ARENA backs wave power generation pilot project off King Island | RenewEconomy

ARENA backs wave power generation pilot project off King Island

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Australian Renewable Energy Agency will tip $4 million into a $12.3 million trial of Australian made wave energy technology off the coast of King Island, Tasmania.

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The Australian Renewable Energy Agency has announced it will tip $4 million into a $12.3 million trial of Australian made wave energy technology off the coast of King Island, Tasmania.

The “oscillating water column” (OWC) technology comes from Melbourne-based company Wave Swell Energy, which has been founded by a number of industry veterans with links to failed wave power hopeful Oceanlinx, as RenewEconomy reported in July.

The pilot project will see the design, construction, installation and operation of the UniWave 200, a 200kW wave energy device off the coast of King Island, where it will be integrated with an existing microgrid operated by Hydro Tasmania.

In a statement on Monday, ARENA chief executive Darren Miller said the agency hoped the project would offer additional insights into combining wind, solar and wave energy.

“Wave energy has the potential to be integrated into microgrids, particularly on island locations with limited space, to reduce the need for significant battery storage due to the relative predictability and consistency of wave energy,” he said.

“The tidal and wave sector in Australia is still in the early demonstration phase. Wave Swell’s unique approach to wave energy will gain valuable knowledge and help to see whether this is a viable option for generating renewable energy.”

As we noted in July, the project will be closely watched, particularly in light of the checkered recent history of wave power generation in Australia – including the trials and tribulations of Western Australia-based company Carnegie Wave Energy.

It’s also somewhat of a leap of faith for ARENA, having also backed Oceanlinx, which went into receivership in 2014 after its commercial-scale generator was damaged en route to deployment in waters off Port MacDonnell in South Australia in 2013.

But Wave Swell Energy CEO Tom Denniss, who left Oceanlinx in 2011, told RE in July that the UniWave unit about to get its first real-world run in the Bass Strait is a much improved version of leading OWC technology, with potential to generate very cheap, clean energy.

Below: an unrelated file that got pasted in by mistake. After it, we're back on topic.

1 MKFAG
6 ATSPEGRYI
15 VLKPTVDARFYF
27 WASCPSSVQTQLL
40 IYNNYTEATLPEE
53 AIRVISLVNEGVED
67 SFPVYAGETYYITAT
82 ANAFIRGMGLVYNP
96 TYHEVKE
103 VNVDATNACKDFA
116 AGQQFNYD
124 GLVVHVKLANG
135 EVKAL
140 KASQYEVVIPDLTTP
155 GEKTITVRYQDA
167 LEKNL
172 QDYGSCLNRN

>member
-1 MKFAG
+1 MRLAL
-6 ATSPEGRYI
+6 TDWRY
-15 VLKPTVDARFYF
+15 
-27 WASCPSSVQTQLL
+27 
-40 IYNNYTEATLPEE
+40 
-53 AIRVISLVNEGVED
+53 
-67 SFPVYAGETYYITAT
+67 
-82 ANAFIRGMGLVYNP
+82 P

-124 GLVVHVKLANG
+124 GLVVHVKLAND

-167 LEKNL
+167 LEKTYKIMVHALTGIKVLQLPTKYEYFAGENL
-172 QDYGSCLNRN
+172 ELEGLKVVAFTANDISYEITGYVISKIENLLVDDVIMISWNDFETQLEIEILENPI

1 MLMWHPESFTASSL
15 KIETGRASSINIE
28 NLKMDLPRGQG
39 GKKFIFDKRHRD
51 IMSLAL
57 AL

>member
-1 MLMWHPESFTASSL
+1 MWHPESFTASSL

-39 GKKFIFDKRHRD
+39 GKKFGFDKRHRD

Like Oceanlinx’s technology – which was named in a 2012 CSIRO study as one of Australia’s most promising and advanced home-grown wave energy technologies – the UniWave works by using waves to produce high pressure air, which is converted into electricity by a turbine.

The key difference this time round is that the units are uni-directional, instead of bi-directional, and so only extract energy on the downstroke of the compressed air.

Counter-intuitively, the team has discovered that this approach – while reducing the work of the turbine – also generates more energy than the bi-directional system.

“By extracting only on the downstroke… despite only getting energy one way, we actually get about 15 per cent more energy just on the downstroke than on the up and down.

“The turbine then is much simpler, cheaper, and more robust. And the blades are fixed and can have twist in them, which creates more efficiency,” he said.

“So there’s greater efficiency from the turbine as well as more conversion efficiency, and that obviously has major effects on the cost efficiency.

“Compared to the best of previous bi-directional OWCs, we’re getting roughly double the amount of energy, all things being equal, at half the cost.

“And there’s less moving parts – and none, whatsoever, in or below the water line, so no adverse affects on marine life.”

Denniss also suggests that the technology – if deployed at a large scale as multi-unit, multi-megawatt wave farm – could produce energy at 10c/kWh.

But there is a way to go, yet. The key goal of the 12-month pilot project is to supply energy into the local KI grid, initially using one unit, with the option to add another bigger one on the west coast of the island in the near future.

The company believes it should get a fair idea within three months, and with exposure to a reasonable range of wave conditions, of the sort of energy the units can produce in any particular location.

And after the first 12 months, if Hydro Tasmania is satisfied with the unit’s performance and how it integrates with the small Island grid, “the likelihood is that they will keep it running,” Denniss says.

In comments this week, Denniss said the ARENA funding was a huge boost to the technology at a key time.

“The project, aimed at demonstrating the commercial viability of the technology, is expected to be the first of many wave energy projects utilising this unique world leading intellectual property,” he said.

“ARENA’s role in the King Island project represents a vital component of the ultimate commercialisation of the technology.”

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